Titania's role in A Midsummer Night's Dream is to provide the conflict among the fairy world showing us that even the dreamlike fairy world is not perfect but also has its share of foolish behavior. Titania's conflict with Oberon serves to portray a married couple who is on emotionally shaky...
Titania's role in A Midsummer Night's Dream is to provide the conflict among the fairy world showing us that even the dreamlike fairy world is not perfect but also has its share of foolish behavior.
Titania's conflict with Oberon serves to portray a married couple who is on emotionally shaky ground. Also, Titania and Oberon are the only couple in the play who start out united, have a legitimate fight that is not magically induced, and then happily unite at the end. Shakespeare uses this couple to show us the foolish selfishness of love.
Titinia creates the conflict with Oberon by taking a particularly beautiful Indian boy that Oberon already wanted to train as one of his knights. Titania claims that she is refusing to give Oberon the boy because the boy's mother was her friend and died in child labor, so Titania promised to care for him, as we see in her lines:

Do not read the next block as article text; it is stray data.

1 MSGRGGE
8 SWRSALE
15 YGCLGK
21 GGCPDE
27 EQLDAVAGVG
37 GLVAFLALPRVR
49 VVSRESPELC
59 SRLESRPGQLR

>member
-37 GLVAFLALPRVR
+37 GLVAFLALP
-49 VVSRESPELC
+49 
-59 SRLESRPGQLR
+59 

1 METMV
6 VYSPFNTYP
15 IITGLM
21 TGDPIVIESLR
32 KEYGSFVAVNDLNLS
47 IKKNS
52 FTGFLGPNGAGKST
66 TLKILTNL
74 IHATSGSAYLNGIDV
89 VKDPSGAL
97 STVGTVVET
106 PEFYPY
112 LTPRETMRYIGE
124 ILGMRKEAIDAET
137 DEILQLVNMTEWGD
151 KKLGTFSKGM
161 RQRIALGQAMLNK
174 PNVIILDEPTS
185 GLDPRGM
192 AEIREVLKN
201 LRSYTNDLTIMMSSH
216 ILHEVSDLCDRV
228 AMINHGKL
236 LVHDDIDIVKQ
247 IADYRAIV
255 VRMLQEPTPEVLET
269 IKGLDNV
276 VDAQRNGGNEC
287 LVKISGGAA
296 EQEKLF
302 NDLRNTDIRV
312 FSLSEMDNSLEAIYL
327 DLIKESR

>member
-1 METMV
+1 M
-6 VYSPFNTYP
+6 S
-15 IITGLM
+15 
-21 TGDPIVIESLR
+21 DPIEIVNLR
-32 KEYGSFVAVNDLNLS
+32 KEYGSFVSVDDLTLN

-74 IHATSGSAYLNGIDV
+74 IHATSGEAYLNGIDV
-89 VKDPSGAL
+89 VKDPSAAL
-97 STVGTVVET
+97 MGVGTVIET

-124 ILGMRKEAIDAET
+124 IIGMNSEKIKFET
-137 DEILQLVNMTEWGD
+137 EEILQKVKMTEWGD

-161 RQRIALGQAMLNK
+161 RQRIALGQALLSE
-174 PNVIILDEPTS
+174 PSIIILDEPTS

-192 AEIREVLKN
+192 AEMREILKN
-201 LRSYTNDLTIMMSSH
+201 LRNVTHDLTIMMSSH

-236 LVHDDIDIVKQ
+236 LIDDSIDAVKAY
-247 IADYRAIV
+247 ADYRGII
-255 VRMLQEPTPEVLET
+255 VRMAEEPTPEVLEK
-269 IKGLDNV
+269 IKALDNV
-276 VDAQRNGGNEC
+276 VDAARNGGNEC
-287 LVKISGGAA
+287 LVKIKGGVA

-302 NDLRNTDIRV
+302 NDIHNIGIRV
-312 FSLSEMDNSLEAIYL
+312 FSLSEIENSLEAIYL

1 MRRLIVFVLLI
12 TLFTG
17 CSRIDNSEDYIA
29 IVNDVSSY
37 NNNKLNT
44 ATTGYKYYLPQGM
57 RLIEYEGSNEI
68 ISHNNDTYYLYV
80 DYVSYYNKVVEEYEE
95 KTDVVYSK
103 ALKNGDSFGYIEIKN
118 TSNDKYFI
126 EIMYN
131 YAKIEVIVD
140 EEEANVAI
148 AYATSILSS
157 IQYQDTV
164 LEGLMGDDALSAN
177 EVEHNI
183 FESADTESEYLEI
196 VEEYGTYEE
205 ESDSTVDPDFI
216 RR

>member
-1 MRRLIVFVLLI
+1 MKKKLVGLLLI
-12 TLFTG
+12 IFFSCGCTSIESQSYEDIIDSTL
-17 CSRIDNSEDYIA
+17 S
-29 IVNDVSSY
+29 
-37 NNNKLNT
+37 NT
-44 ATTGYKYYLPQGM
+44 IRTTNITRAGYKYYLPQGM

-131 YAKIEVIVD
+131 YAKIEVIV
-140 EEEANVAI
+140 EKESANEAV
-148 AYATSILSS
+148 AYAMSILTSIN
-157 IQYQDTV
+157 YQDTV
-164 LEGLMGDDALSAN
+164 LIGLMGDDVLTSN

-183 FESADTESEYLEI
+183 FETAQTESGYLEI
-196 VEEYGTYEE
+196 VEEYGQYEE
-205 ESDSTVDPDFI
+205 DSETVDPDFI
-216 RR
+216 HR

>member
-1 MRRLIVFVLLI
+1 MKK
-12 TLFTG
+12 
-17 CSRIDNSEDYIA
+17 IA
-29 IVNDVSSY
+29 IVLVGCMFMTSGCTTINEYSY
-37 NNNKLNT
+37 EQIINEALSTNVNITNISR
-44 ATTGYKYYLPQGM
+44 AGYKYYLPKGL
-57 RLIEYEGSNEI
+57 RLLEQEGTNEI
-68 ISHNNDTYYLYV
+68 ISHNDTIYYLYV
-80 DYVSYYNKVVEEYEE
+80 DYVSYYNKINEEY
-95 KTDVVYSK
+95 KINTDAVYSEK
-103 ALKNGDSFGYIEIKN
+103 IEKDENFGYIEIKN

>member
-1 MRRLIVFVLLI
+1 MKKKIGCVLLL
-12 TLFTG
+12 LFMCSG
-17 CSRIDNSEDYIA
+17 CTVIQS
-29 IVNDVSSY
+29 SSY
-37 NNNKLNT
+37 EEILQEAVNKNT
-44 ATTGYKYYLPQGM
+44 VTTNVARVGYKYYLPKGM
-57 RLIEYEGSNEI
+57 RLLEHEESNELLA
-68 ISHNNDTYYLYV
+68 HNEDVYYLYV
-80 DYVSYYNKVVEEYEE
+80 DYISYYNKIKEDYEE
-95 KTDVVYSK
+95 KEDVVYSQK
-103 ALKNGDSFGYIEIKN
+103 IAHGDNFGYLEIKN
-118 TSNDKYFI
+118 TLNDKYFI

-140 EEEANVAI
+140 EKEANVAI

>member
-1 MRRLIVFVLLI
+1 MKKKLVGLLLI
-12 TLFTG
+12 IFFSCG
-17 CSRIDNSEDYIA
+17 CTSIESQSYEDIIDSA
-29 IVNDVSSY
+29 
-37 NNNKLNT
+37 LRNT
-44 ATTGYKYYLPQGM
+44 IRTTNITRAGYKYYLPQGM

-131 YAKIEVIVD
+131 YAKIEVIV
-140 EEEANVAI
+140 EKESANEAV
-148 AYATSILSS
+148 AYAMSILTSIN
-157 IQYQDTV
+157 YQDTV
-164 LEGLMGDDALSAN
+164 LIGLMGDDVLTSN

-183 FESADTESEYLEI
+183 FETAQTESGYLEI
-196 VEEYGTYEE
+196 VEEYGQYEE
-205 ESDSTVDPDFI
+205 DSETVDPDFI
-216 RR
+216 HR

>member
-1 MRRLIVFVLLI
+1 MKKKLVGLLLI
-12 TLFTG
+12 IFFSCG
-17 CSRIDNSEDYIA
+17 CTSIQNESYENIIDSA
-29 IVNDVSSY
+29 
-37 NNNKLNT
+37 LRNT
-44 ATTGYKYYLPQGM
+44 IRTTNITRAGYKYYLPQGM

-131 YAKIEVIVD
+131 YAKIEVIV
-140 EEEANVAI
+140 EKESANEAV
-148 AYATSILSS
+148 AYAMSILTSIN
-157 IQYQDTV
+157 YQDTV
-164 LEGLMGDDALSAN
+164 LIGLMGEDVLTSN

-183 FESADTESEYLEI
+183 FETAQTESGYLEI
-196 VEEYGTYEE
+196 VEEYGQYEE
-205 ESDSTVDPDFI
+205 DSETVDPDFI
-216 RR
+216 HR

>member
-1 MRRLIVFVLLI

But she being mortal, of that boy did die;
And for her sake do I rear up the boy;
And for her sake I will not part with him. (II.i.137-139)
Titania's refusal creates many fights between her and Oberon in which they even accuse each other of infidelity. Titania's fights with Oberon show us just how foolish lovers can be, especially with respect to selfishness. It further shows us that even the dreamlike state that the fairy world can create is not perfect. However, by the end of the play, Titania has relented and given up the boy. She has even made up with Oberon. Together, she, Oberon, and all the other fairies bless the couples sharing their wedding night in Theseus's home so that the couples will remain faithful and true to each other, as we see in Oberon's lines in the blessing,"So shall all the couples three / Ever true in loving be" (V.i.402-403). Her unity with Oberon and their joint venture to create everlasting love for the couples shows us Shakespeare's point that even though lovers act foolishly, once they set aside their foolish ways, their love can be mended.